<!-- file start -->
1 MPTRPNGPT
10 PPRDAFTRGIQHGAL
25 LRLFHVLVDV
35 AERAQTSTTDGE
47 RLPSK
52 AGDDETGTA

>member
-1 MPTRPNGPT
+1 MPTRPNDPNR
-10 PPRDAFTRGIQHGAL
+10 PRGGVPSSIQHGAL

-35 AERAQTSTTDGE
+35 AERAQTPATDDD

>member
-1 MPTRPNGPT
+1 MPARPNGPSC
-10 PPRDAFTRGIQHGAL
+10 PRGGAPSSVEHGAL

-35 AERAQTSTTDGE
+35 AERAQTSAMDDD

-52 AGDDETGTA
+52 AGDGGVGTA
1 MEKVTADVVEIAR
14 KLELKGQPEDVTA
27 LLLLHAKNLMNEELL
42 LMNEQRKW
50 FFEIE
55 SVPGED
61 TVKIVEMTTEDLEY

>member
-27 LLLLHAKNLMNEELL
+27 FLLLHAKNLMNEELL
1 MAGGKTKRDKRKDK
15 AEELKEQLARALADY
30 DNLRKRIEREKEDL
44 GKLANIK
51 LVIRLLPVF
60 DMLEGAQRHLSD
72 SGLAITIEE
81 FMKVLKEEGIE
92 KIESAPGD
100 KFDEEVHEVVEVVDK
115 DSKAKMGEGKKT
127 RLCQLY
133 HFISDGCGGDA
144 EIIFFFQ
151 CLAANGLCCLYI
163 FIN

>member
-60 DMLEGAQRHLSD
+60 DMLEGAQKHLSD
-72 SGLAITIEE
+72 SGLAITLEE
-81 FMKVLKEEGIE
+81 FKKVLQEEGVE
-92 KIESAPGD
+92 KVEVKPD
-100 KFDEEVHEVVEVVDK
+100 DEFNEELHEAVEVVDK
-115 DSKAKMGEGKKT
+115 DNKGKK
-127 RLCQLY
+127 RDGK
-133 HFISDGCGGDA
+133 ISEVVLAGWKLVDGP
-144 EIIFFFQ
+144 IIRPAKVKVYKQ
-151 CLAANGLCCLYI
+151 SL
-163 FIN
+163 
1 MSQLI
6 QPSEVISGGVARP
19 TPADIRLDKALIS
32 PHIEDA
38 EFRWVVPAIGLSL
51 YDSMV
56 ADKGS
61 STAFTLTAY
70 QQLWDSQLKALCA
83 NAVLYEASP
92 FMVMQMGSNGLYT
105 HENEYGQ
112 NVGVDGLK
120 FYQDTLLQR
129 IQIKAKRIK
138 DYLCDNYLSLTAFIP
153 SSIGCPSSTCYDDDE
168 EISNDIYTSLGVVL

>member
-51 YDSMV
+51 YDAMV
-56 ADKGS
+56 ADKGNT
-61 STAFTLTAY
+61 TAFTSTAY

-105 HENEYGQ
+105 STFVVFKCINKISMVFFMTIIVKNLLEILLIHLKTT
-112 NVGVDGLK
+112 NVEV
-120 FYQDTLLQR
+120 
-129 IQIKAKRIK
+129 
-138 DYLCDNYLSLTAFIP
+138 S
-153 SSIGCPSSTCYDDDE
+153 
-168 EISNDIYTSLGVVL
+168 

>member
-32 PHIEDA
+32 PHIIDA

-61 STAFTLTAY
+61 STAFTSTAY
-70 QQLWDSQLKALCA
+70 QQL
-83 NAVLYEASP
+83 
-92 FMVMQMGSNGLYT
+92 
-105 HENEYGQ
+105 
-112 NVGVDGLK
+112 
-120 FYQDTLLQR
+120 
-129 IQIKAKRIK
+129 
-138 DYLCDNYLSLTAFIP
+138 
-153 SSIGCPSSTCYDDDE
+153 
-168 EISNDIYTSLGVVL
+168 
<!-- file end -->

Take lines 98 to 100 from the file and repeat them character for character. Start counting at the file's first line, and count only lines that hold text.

+105 STFVVFKCINKISMVFFMTIIVKNLLEILLIHLKTT
-112 NVGVDGLK
+112 NVEV